I have been away for work (yep - I am one of those 'works but homesteads' sort of people)....and part of trip involved me talking to young college students about what they need to consider when starting out their careers. This got me thinking! What are the pieces of wisdom this 52 year old can really give to a student that might help them along?
And so I started to write down those little rules that I follow that have really helped me to end up in a wonderful job and have a wonderful homestead (in construction).
I came up with seven...maybe I have a few more...but seven seemed to be those things that really have made a difference. Now these seven are beyond a pile of moral rules that I live (be honest, be kind, be helpful, be friendly etc)....
Don't work for cheap for very long. While you may need to take a low rate in the beginning, take steps to improve your value, and cash in on that. Don't take promises of future work or payment to the bank. As you become worth more, insist on being paid more.
Try to become "the guy" for the things that you are good at. I'm going to punch some holes in a concrete foundation today. This is a simple manual task. It's also one that must be done right, safely and on time. They are paying me $350 per day. They have somewhat qualified help that work for less than half of that. By being awesome at it, I can command a better wage. Get really good at one or more things, then sell it hard.
Location: Maine, USA
posted 5 years ago
Good one! I like it!
My Dad also taught me to measure twice, cut once! Boy - has that always be so right!
Live below your means. Most people that I have spoken to about this, adjust their lifestyle, whenever they see an increase in family income. We want things. This is natural. It may also be quite natural to consume all resources as they are aquired, but this is not the best strategy for those who truly want to get ahead financially. The ability to postpone gratification can be the personal trait that makes the difference between living comfortably and perpetual struggle.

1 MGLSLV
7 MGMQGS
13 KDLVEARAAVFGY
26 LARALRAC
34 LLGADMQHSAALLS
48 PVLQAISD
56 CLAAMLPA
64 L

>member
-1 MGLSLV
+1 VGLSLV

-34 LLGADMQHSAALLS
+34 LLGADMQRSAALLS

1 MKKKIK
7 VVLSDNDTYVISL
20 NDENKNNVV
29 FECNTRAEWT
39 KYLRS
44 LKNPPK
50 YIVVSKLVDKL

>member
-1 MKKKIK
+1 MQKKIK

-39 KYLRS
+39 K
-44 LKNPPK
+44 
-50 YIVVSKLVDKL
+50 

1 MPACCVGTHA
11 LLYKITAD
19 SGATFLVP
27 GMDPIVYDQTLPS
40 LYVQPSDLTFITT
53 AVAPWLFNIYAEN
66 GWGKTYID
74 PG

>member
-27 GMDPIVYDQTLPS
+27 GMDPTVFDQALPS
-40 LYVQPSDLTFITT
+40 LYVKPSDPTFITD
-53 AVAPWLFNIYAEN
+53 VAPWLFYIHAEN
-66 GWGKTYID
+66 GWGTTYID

I've spent a few years in perpetual struggle. It gets old. My kids used to be embarrassed when their friends found out that I was living at job sites. Now they look at my place and the house that I bought for their mother and it doesn't seem so bad. I'm an extreme case, but a little frugality is something many should try. I can't imagine myself being a young man and paying rent. To me,if you are landless, living in someone else's building is an extravagance. I can see the need for families to have a permanent address, but a healthy young guy paying rent when he could avoid it, seems like a poor way to get ahead.
I think "Be Content" is a good rule. Be content with where you are and what you have.
I'm not saying don't strive for more but don't make it become an obsession.
Contentment and patience are important to prevent rash decisions that end up bad..
Don't let the world fool you by luring you with pretty shiny trinkets that other people have or by selling you things you "should" have or absolutely "need" when you really don't.
Success comes in many forms and if someone isn't happy and satisfied with their life, they will never feel successful no matter how much they have.
So be content while you dream.
And along the same lines (since I saw it recently and it was in my mind)
I don't see contentment as a realistic goal for my personality type. I think being happy in the pursuit of various goals can be a healthy alternative. When I get something that I want, there's satisfaction in that. But, it's not long until I want more. It could be more of the same thing or something else entirely. Those who are content may enjoy life more. I don't know. I suppose that if I could be content while continuing to strive for more and more, it might be better for my health.
The Greenhouse of the Future ebook by Francis Gendron